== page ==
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Wednesday, June 9, 1999 Published at 17:31 GMT 18:31 UK


Nation of Islam school avoids closure threat

Children protested last summer against the threat of eviction

A private school run by the Nation of Islam has avoided the threat of closure.

The Star Chamber Academy in Hammersmith, West London, had faced a warning from the government that it would close down the school if it did not complete an official registration process.

But on the last day before the Department for Education's deadline, the school has submitted information about pupil numbers and the school's proprietors.

This will allow the school to continue as "provisionally" registered, with further checks to be carried out before a final decision is taken in the autumn on whether the school will be allowed to fully register.

Although private schools can set their own curriculums, they are legally required to register with the Department for Education and undergo regular inspections.

[ image: The Nation of Islam came into public view during the inquiry into the murder of Stephen Lawrence]
The Nation of Islam came into public view during the inquiry into the murder of Stephen Lawrence
The school, based in rooms in a community centre owned by the local authority, Hammersmith and Fulham Council, had faced an earlier threat of closure for failing to register - a legal obligation for any school with more than five pupils.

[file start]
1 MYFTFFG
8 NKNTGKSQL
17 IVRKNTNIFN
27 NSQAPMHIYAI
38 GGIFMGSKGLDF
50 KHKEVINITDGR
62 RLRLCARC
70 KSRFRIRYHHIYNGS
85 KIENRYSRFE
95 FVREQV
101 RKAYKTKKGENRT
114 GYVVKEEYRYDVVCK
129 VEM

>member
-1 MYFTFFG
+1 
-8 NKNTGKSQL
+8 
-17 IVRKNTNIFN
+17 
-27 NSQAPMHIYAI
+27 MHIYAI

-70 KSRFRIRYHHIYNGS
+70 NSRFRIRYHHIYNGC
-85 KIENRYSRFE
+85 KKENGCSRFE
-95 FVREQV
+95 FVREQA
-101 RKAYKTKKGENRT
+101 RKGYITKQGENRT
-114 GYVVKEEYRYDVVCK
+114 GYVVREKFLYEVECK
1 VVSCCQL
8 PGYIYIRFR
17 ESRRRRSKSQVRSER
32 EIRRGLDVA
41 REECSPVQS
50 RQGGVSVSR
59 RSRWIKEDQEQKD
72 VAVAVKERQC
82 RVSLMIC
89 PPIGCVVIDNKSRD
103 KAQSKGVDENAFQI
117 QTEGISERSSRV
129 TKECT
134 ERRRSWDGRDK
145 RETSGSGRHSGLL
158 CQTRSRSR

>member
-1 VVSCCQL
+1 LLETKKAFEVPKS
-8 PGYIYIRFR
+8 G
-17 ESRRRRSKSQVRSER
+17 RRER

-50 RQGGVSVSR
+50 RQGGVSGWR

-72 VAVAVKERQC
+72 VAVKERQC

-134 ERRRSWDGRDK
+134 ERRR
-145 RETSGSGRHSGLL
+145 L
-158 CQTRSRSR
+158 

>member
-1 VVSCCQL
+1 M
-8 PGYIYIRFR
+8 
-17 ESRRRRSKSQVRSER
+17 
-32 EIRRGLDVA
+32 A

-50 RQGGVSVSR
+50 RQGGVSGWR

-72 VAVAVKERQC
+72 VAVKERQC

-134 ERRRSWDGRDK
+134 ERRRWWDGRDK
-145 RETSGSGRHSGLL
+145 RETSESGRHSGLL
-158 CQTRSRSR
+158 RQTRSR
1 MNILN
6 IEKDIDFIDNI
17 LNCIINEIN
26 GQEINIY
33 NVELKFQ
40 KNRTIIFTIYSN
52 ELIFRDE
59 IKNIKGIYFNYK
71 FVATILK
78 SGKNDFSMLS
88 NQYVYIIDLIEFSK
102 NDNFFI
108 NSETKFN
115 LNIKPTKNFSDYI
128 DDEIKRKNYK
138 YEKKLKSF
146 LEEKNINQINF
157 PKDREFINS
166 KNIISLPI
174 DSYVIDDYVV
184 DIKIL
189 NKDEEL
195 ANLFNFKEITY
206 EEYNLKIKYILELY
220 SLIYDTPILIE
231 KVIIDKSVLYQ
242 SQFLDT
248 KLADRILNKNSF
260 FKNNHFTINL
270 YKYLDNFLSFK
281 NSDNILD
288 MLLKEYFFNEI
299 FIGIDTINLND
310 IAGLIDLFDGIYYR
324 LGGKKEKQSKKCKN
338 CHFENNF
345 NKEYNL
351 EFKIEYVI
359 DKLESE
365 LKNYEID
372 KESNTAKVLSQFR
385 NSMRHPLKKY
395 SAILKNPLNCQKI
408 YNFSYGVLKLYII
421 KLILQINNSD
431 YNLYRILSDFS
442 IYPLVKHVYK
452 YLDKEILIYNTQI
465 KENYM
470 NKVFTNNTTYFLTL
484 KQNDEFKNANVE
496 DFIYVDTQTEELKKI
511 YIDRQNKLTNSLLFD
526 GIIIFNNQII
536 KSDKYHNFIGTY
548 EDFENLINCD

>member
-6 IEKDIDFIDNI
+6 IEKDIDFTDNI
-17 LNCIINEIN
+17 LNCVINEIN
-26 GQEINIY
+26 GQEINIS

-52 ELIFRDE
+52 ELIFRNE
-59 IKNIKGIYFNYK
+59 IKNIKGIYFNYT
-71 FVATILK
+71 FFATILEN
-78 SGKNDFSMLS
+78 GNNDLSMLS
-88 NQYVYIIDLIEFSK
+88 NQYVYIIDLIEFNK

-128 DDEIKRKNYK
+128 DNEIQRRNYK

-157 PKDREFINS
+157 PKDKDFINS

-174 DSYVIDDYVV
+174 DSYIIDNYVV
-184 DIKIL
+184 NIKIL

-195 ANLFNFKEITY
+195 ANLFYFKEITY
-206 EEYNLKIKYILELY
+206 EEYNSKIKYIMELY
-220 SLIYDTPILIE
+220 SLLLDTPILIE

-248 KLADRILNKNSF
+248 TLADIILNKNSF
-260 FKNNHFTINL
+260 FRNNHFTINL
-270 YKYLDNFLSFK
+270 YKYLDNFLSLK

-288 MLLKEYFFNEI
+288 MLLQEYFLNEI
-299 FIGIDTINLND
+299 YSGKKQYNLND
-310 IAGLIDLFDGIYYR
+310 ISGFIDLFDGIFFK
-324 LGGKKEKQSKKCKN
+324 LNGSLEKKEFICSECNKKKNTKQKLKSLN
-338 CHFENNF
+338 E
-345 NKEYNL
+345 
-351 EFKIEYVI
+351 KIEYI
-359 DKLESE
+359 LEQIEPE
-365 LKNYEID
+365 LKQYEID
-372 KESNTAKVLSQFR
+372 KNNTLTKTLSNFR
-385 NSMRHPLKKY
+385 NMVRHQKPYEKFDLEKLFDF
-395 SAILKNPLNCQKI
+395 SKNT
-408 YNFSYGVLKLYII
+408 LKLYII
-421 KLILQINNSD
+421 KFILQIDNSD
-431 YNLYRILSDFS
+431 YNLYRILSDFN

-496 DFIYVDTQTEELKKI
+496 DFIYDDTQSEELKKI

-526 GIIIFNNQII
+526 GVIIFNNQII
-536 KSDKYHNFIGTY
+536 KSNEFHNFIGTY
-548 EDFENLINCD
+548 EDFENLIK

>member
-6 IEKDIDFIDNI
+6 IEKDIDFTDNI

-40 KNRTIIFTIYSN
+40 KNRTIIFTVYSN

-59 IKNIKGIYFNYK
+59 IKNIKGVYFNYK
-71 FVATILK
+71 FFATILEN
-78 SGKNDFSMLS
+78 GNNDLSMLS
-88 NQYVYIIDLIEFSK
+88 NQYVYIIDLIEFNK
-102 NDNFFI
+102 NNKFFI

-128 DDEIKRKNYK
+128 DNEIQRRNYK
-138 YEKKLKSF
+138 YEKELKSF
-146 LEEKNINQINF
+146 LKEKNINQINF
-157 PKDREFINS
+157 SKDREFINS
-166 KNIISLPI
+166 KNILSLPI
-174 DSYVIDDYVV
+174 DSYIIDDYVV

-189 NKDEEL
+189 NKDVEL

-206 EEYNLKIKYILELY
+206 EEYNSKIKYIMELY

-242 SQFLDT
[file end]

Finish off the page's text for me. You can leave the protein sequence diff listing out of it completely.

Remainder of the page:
But as the deadline approached last October for the school to be closed, another last-minute application was submitted and provisional registration was agreed.

It is understood that before full registration is approved, inspectors from the Office for Standards in Education want improvements to ensure that the school is providing a satisfactory level of education.

In a separate dispute, the local authority has sought to remove the school from its current premises, on the grounds that the community centre is not a suitable building for a school teaching an estimated 60 pupils.

A proposal to evict the school in August 1998 led to street protests from Nation of Islam supporters. However, the latest deadline set by the council, March 1999, passed without the school finding alternative accommodation.

The Nation of Islam, an organisation originating in the United States, has been at the centre of controversy with its views on racial separation and accusations that it is anti-semitic. Its leader, Louis Farrakhan, has been excluded from Britain since 1988.

The Nation of Islam has declined to comment on the Star Chamber Academy.

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